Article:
Music was also an integral part of Huxley’s 1932 dystopian novel, in which the citizens of the World State are genetically engineered to be happy with their allotted caste, but have sacrificed free will for contentment. In the book, Huxley describes “synthetic music boxes” and music is extremely popular in the World State, where it is enhanced by “scent and colour organs”, although the lyrics often lack emotional resonance. It is telling that for the very first radio production of Brave New World, Huxley had a full orchestra. One can surmise that he imagined the music of the novel as vividly as the characters. In King’s new version, Lenina, who is more of a central protagonist than in the novel, even uses a song to seduce her love interest, John the Savage. As Huxley wrote: “‘Hug me till you drug me, honey.’ She too had poetry at her command, knew words that sang and were spells and beat drums. ‘Kiss me’; she closed her eyes, she let her voice sink to a sleepy murmur, ‘Kiss me till I’m in a coma. Hug me, honey, snuggly…’”.
Dacre says: “Huxley imagines advertising, commerce and the media in the future will create such an overpowering sense of noise and bombardment that they will suffocate human creativity. But he says music can also be an outlet for creativity, so we really wanted to explore that idea of music being able to nurture humanity but also to suffocate it.”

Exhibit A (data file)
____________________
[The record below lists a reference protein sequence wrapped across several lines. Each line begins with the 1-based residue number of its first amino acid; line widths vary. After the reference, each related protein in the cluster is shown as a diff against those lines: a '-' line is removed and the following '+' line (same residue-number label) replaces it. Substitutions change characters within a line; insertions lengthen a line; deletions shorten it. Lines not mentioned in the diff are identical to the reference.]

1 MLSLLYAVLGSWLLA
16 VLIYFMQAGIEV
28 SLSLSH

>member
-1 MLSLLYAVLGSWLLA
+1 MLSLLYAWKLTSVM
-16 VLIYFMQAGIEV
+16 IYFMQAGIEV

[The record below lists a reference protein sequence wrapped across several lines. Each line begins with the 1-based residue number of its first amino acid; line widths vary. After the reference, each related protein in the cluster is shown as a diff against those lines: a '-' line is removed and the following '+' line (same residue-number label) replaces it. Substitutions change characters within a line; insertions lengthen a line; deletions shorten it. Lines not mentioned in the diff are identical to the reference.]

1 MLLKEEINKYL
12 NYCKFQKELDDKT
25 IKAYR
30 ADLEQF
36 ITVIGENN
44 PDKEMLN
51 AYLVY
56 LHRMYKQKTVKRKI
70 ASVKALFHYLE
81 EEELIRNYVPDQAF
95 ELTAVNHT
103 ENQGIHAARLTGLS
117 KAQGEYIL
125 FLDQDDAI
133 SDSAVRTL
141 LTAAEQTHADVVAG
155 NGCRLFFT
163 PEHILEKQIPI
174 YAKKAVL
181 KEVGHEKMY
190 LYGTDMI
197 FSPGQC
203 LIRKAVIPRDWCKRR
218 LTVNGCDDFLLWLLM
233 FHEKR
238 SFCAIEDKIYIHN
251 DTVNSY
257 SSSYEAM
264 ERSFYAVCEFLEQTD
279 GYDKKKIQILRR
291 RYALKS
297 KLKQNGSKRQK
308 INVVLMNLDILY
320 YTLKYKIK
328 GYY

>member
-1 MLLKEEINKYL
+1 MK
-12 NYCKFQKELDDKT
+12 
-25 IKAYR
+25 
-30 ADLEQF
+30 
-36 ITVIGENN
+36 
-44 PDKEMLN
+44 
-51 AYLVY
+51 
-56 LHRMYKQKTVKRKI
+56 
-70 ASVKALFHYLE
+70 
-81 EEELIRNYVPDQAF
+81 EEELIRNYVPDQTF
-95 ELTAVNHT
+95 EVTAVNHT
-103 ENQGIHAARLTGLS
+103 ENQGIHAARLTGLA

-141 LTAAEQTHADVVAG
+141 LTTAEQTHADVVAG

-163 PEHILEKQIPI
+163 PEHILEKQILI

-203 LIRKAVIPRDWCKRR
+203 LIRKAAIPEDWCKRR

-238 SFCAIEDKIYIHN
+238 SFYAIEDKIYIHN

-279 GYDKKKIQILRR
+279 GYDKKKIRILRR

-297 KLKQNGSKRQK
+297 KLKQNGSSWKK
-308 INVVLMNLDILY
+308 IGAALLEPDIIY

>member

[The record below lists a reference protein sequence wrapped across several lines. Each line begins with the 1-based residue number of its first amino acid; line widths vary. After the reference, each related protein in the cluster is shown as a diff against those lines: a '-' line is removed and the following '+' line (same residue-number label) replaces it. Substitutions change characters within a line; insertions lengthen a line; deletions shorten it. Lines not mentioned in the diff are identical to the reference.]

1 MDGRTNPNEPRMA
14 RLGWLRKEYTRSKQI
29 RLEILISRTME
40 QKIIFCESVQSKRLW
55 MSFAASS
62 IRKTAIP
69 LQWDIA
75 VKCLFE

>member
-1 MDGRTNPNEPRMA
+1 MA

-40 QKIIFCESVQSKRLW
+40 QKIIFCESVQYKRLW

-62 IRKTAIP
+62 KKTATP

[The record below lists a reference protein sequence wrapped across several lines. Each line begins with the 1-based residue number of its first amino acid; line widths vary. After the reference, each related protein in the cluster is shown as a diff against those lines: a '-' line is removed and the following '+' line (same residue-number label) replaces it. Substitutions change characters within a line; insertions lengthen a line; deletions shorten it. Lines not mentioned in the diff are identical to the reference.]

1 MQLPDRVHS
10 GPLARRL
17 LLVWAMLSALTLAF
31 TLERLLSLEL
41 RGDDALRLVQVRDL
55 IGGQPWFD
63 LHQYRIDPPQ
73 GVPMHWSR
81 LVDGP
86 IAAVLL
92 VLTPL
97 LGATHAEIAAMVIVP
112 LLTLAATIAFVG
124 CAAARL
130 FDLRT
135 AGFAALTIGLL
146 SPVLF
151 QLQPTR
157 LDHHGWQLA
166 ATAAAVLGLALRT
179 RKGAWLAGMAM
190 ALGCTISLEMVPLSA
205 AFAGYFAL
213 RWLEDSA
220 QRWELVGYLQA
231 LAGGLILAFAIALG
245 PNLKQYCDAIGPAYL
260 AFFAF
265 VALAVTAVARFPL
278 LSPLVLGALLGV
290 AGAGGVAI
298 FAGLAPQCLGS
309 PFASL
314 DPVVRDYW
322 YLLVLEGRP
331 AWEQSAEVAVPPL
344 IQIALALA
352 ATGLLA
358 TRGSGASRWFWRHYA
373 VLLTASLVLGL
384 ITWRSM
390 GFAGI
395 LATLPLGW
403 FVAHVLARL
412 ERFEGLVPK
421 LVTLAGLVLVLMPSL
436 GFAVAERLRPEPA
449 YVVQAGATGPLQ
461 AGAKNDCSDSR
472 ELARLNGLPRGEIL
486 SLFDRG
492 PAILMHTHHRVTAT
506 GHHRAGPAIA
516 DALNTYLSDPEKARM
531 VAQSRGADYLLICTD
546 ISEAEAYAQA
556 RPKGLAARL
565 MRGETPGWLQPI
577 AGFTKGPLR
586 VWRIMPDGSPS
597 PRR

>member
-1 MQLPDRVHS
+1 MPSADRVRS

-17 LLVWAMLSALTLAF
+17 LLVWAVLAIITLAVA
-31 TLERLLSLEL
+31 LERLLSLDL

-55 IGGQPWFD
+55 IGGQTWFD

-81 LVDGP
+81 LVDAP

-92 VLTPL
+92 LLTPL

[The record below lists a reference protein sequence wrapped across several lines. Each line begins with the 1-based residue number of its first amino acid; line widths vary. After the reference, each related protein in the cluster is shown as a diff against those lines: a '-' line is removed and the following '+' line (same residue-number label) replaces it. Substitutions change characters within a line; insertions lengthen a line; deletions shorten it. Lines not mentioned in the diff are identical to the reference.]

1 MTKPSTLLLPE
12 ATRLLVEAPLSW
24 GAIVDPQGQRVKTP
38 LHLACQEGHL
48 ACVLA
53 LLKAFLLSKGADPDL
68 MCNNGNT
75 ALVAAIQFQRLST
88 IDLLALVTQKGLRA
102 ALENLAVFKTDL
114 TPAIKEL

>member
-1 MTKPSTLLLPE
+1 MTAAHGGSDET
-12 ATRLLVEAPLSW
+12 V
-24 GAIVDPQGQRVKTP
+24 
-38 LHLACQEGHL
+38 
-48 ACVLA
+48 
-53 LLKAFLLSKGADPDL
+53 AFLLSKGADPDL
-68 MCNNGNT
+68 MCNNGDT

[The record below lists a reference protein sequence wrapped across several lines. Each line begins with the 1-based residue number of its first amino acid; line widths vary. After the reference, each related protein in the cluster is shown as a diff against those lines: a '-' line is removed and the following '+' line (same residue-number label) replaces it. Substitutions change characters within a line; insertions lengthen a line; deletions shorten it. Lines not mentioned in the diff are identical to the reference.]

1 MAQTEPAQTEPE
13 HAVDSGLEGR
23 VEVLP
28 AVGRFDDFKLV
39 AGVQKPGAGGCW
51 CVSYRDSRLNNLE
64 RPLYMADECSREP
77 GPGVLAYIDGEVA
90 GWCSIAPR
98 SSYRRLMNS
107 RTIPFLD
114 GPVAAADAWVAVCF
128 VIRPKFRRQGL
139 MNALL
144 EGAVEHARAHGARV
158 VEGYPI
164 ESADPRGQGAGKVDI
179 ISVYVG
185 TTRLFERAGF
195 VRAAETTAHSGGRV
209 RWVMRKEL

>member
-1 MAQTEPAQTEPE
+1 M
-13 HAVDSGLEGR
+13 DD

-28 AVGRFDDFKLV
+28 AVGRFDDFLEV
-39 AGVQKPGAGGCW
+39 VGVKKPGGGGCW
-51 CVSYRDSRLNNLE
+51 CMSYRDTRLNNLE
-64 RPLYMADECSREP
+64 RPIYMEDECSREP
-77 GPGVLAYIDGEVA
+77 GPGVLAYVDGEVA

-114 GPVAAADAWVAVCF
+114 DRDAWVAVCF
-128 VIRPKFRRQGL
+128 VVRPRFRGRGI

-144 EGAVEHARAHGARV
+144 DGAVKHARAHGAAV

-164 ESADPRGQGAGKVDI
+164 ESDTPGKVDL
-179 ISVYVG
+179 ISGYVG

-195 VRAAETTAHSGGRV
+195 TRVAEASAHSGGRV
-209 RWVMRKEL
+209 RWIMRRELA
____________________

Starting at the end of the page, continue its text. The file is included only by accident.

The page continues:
Barnett began his work on the score by making lists of which instruments would fit with each place in the novel. “I broke it up into the World State, the reservation, John the Savage and Soma. They each had different sounds they could contain. Then you get to John the Savage, and his is this really dense, shifting, almost mid-20th-century classical world with orchestral instrumentation – strings and brass and lots of really bright pitch percussion,” says Barnett.
Soma, the only drug in the World State which is “euphoric, narcotic, pleasantly hallucinant”, has been updated by King to work in different dosages. “If you take a small amount it’s like anti-anxiety medication, it just relaxes you, if it’s a mid-level dose it’s more like MDMA and then if you take a large enough dose and go on a Soma holiday it’s like LSD,” she explains.
Naturally, the music is similarly psychedelic. Barnett allows more modern techniques to seep in when Soma is involved. “Backward sounds are only allowed in Soma states and particular techniques like Harmor resynthesis, which is this obscure digital technique, are allowed on Soma.